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Crime more frequent in casinos than on Atlantic City streets


ATLANTIC CITY, N.J. (BP)–Visitors to Atlantic City are
“more likely to become victims of crime while gambling than
while walking city streets,” according to a December special
report in The Press of Atlantic City daily newspaper.
Citing state police statistics not previously specified
for crimes in casinos, the newspaper reported, “More than
half of the city’s 10,510 reported crimes last year (1996)
— 5,705, to be exact — occurred on the gaming floors of
the city’s 12 casino hotels. Virtually all of those casino
reports were for nonviolent larceny thefts, such as picked
pockets, snatched purses and stolen coin cups.”
The National Gambling Impact Study Commission,
meanwhile, ventured to Atlantic City Jan. 21 in the first of
a series of visits this year to major gambling centers
across the country. The nine-member commission was created
by Congress last year to examine the social and economic
consequences of the nation’s $40-billion-a-year legalized
gambling industry, and complete its study in June 1999.
The commission is chaired by Kay Coles James, dean of
Regent University’s school of government in Virginia and a
former official in the Bush administration. Commission
members range from family advocate James Dobson of Focus on
the Family to J. Terrence Lanni, chairman and chief
executive of the Nevada-based MGM Grand casino and hotel
company.
During its hearings Jan. 21, the commission heard a
compulsive gambler, who requested anonymity, testify, “All I
wanted to do was gamble, and then I graduated to a new level
of getting money: not by working (but) by conning and
cheating, robbing prostitutes on Atlantic Avenue, taking
them back to the rooms that I was getting comp (free casino
hotel accommodations) at 17 years old.” His testimony was
recounted in Focus on the Family’s Citizen Issues Alert Jan.
27.
From the pro-casino perspective, Citizen Issues Alert
reported that Kevin Anderson, a member of the Hotel
Employees and Restaurant Employees’ International Union,
Local 54, told the commission, “Casino gambling has given
myself and my seven younger brothers and sisters a life that
we never could have dreamed of.”
The Press of Atlantic City, in its mid-December report,
noted that gaming officials and law-enforcement experts
described the casino-crime figures in Atlantic City as low,
considering the gambling mecca’s estimated 34 million
visitors in 1996, but the newspaper also quoted Jon’a Meyer,
a law professor at Rutgers University law school, Camden,
N.J., as calling the figure “astonishingly high” no matter
how many people visit the city.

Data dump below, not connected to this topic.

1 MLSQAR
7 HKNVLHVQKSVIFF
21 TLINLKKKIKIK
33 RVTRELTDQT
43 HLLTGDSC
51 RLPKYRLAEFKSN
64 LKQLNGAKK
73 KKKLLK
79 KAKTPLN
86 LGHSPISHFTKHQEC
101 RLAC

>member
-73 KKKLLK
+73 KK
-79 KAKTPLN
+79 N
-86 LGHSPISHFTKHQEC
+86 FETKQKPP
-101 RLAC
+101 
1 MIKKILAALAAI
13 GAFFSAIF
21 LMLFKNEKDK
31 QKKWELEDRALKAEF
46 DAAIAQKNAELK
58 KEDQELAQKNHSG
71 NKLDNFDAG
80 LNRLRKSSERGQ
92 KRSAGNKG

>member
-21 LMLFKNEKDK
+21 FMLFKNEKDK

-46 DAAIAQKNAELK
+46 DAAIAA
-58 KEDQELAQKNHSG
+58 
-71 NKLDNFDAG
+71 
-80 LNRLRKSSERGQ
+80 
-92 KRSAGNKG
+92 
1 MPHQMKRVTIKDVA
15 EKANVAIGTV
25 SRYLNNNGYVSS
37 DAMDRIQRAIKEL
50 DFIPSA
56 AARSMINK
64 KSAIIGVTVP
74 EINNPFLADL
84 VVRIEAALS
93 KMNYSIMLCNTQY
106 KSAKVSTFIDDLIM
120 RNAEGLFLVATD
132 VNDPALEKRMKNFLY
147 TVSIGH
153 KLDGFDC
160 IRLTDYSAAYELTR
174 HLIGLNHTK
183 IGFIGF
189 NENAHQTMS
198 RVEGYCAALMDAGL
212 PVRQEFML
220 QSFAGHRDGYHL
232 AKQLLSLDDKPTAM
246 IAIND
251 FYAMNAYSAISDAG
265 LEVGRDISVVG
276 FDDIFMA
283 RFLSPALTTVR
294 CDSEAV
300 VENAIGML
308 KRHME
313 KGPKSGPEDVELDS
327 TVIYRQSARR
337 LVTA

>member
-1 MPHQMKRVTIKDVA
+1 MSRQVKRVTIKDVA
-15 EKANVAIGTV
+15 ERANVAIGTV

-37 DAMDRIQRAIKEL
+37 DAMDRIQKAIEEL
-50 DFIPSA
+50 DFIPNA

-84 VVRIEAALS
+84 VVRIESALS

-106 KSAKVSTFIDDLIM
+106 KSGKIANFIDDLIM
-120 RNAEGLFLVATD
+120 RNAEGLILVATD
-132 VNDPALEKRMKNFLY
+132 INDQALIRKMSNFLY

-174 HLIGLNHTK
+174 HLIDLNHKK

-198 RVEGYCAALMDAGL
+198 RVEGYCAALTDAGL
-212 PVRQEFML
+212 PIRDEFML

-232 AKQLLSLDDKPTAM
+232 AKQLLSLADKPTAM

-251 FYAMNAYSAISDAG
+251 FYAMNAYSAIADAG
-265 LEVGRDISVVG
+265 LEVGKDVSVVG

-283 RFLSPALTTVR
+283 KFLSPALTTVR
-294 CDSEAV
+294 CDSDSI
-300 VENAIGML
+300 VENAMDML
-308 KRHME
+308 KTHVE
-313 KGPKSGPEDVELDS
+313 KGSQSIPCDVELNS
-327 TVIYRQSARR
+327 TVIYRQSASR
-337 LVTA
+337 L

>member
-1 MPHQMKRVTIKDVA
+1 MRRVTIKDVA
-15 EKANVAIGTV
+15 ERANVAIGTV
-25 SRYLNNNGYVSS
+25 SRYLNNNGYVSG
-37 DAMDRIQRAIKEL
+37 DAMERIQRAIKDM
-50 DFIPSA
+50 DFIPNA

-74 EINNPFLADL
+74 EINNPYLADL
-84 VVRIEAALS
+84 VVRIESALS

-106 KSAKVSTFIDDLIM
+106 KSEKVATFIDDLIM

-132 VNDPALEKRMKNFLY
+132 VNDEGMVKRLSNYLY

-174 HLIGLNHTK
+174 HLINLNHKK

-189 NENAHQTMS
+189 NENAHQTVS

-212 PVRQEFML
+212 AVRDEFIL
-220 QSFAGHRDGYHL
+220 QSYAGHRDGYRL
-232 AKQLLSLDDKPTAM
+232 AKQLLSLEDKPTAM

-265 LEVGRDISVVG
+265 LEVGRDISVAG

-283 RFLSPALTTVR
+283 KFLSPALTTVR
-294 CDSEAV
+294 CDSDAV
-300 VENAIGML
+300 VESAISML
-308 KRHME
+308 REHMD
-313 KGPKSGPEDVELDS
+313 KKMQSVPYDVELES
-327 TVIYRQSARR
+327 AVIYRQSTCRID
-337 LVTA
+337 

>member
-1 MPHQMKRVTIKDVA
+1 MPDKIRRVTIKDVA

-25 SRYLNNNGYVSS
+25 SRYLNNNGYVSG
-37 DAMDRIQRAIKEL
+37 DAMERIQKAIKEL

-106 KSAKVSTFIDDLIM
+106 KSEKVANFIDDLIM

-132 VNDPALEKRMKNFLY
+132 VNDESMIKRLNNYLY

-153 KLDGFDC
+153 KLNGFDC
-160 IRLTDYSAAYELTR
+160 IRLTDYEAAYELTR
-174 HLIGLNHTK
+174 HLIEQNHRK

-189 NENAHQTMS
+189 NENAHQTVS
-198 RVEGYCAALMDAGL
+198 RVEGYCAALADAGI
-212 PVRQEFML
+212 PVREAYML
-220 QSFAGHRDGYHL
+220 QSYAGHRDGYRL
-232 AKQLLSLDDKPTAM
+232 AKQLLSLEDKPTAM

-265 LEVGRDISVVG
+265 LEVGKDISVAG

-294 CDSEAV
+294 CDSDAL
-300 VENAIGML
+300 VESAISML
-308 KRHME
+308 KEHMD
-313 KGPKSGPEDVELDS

“That’s a lot of pickpockets,” Meyer told The Press.
“The state needs to release more information, like who is
committing these thefts — local people, other casino
patrons, et cetera.”
Rich Procaccino, captain of the state police casino
bureau, told The Press, however, that as many as 80 percent
of the casino incidents “do not represent what we consider
valid crimes, because we can’t validate them.”
Customers often claim they’ve been victimized but
police can find no proof, Procaccino told the newspaper. A
smaller percentage of customers, he said, file false reports
to manufacture excuses for gambling losses.
The Press quoted Daniel Wright, director of security
operations at Caesars Atlantic City, as saying, “About 40 to
50 percent of those (crimes) are lost or mislaid items. An
individual walks away from his wallet, pocketbook or jacket,
comes back some time later and the items are not there.”
Said Wright, “The story ends up very nicely if security
picks it up. If someone else does, it turns into a
statistic.”
In terms of violent crime, casinos reported 26 such
crimes in 1996, compared to 863 for the rest of Atlantic
City, The Press reported.
The newspaper also cited casino-floor crime figures
released by the state attorney general, showing that casino
crime increased by 26 percent from 1994-96 in Atlantic City
while crime elsewhere in the city decreased by 7 percent.
The average rate of all casino incidents in 1996 was 1.3
crimes per casino per day.
The American Gaming Association, meanwhile, has
released a study concluding, “… there is no direct link
between gaming and crime.”
The study’s author, former Assistant U.S. Attorney
Jeremy Margolis, acknowledged to The Press, however, that he
was not aware of the number of casino-specific crimes.
According to the Atlantic City newspaper, the AGA study
found that the overall Atlantic City crime rate per person,
when considering the 34 million visitors annually, has
decreased since the introduction of casino gambling. That
conclusion is supported by data released by the New Jersey
Casino Control Commission, the newspaper reported.